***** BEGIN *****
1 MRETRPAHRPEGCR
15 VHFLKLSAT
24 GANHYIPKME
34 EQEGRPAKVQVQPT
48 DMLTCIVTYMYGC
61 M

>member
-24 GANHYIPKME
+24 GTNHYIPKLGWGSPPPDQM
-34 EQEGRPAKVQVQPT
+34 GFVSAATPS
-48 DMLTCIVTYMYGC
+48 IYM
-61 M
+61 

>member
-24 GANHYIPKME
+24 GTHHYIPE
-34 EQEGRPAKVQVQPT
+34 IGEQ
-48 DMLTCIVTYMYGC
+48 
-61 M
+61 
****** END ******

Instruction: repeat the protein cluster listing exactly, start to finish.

1 MRETRPAHRPEGCR
15 VHFLKLSAT
24 GANHYIPKME
34 EQEGRPAKVQVQPT
48 DMLTCIVTYMYGC
61 M

>member
-24 GANHYIPKME
+24 GTNHYIPKLGWGSPPPDQM
-34 EQEGRPAKVQVQPT
+34 GFVSAATPS
-48 DMLTCIVTYMYGC
+48 IYM
-61 M
+61 

>member
-24 GANHYIPKME
+24 GTHHYIPE
-34 EQEGRPAKVQVQPT
+34 IGEQ
-48 DMLTCIVTYMYGC
+48 
-61 M
+61 